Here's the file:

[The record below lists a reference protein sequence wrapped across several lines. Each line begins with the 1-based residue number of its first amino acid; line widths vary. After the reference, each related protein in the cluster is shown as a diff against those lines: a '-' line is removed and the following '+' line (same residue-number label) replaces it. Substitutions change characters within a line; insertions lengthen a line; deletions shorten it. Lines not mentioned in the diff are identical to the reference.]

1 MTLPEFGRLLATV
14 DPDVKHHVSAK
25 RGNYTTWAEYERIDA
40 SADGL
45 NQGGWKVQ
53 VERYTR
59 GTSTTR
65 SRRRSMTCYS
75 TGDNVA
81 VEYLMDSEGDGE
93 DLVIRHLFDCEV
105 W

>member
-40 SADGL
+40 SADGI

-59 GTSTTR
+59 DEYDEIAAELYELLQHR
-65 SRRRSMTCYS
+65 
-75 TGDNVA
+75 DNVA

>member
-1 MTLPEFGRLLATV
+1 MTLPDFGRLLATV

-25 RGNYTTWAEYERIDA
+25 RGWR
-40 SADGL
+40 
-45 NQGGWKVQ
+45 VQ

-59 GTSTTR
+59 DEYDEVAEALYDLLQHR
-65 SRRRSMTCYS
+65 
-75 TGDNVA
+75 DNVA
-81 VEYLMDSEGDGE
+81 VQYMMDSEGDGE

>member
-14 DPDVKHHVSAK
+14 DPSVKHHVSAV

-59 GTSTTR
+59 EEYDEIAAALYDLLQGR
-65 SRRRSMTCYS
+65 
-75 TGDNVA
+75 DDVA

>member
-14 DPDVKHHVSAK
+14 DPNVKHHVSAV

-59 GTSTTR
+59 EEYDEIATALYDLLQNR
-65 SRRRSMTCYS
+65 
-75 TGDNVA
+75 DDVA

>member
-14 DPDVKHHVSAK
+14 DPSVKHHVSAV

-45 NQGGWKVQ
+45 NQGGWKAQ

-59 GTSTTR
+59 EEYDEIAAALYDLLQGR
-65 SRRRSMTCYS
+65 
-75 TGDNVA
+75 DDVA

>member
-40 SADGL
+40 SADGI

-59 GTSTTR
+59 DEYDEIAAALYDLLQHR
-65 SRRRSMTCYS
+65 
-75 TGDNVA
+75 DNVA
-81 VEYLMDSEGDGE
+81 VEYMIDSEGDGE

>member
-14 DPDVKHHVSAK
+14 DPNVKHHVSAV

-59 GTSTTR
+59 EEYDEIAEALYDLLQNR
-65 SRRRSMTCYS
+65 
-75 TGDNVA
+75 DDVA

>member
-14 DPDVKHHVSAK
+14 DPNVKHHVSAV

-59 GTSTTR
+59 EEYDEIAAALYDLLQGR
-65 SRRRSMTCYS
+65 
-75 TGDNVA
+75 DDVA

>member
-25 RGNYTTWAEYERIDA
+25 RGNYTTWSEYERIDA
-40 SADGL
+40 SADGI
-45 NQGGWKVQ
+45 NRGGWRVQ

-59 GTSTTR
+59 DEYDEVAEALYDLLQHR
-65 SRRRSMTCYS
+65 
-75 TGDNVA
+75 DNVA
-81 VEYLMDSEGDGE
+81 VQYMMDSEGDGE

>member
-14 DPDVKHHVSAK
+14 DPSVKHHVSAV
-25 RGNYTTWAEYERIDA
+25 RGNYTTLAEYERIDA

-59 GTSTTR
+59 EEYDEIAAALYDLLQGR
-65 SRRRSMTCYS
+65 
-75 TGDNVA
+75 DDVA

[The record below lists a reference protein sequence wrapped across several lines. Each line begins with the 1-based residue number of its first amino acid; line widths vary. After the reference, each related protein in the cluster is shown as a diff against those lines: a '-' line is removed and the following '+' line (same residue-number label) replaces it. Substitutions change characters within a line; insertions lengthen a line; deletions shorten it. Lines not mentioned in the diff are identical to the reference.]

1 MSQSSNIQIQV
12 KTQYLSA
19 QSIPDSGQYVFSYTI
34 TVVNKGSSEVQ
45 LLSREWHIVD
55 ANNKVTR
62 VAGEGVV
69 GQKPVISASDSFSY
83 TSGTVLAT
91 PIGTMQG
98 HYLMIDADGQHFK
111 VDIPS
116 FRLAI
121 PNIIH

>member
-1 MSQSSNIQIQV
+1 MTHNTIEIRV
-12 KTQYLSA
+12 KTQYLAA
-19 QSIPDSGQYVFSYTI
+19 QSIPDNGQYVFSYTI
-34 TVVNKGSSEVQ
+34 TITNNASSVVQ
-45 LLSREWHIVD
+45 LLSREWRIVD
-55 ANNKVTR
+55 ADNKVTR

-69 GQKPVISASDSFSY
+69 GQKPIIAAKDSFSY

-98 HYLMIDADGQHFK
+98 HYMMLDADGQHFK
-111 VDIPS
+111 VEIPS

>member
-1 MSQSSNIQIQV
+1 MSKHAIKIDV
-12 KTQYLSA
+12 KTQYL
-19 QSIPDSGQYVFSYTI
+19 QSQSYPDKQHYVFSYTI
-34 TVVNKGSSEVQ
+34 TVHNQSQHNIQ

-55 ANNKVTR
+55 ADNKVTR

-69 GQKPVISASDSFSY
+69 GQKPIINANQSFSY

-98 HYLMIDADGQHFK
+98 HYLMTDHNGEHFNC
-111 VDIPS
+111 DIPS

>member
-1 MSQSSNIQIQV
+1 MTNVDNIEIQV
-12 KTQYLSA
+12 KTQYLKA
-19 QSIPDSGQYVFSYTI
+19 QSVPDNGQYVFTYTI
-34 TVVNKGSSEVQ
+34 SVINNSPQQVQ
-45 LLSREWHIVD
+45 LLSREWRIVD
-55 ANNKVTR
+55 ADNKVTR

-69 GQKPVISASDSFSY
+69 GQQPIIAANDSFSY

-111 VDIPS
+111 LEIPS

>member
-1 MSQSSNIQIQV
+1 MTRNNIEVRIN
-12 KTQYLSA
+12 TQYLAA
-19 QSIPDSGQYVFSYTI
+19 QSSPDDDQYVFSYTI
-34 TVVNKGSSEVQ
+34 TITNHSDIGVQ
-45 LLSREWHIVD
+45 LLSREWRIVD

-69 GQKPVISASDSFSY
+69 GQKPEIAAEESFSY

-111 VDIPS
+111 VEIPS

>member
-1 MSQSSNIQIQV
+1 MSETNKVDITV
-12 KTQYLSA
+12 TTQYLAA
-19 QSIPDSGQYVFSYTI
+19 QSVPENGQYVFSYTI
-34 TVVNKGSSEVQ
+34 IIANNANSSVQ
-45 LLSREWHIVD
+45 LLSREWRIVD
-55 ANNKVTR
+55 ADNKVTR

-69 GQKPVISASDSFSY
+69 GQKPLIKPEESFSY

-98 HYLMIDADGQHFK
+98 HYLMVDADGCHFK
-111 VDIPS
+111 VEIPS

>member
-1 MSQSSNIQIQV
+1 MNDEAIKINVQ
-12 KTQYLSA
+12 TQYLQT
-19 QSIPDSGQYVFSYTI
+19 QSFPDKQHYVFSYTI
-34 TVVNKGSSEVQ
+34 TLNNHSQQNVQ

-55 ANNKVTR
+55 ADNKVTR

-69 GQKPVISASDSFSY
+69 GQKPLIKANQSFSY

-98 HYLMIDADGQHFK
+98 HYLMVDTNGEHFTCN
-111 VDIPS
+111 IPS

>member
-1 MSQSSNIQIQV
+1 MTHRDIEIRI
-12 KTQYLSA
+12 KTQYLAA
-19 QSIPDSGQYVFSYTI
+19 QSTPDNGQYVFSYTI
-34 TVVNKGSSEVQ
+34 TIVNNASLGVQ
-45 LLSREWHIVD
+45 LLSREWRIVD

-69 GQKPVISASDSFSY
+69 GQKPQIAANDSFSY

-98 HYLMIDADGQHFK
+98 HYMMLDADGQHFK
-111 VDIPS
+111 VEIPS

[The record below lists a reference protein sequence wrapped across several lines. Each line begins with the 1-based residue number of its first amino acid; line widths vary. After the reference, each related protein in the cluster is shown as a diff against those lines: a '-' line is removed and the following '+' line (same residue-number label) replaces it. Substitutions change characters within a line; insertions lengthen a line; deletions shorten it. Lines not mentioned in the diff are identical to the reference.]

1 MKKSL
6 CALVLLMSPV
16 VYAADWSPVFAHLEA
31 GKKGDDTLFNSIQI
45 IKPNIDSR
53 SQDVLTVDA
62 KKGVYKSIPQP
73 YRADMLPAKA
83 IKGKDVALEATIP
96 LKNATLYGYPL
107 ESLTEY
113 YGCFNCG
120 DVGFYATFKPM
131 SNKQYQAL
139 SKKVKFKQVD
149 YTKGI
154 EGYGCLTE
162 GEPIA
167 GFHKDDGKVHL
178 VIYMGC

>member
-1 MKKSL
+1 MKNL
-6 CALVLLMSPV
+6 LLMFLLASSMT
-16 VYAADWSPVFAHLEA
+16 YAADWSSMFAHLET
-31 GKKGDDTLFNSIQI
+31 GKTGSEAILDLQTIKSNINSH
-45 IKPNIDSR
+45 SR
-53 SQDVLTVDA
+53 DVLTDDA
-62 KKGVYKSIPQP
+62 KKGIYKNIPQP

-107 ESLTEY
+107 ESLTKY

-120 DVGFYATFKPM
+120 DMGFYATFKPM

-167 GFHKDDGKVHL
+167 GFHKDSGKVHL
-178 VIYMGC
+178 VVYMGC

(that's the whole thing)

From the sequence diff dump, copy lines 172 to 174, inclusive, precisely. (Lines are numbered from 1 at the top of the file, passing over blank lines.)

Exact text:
+98 HYLMTDHNGEHFNC
-111 VDIPS
+111 DIPS